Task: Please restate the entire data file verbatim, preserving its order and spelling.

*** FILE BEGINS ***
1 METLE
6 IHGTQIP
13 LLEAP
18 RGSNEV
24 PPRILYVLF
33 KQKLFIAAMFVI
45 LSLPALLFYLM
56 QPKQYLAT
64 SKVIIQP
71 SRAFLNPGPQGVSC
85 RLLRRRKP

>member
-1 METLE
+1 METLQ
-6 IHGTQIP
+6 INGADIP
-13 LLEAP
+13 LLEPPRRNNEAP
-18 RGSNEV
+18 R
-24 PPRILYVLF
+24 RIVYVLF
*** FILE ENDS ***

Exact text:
1 METLE
6 IHGTQIP
13 LLEAP
18 RGSNEV
24 PPRILYVLF
33 KQKLFIAAMFVI
45 LSLPALLFYLM
56 QPKQYLAT
64 SKVIIQP
71 SRAFLNPGPQGVSC
85 RLLRRRKP

>member
-1 METLE
+1 METLQ
-6 IHGTQIP
+6 INGADIP
-13 LLEAP
+13 LLEPPRRNNEAP
-18 RGSNEV
+18 R
-24 PPRILYVLF
+24 RIVYVLF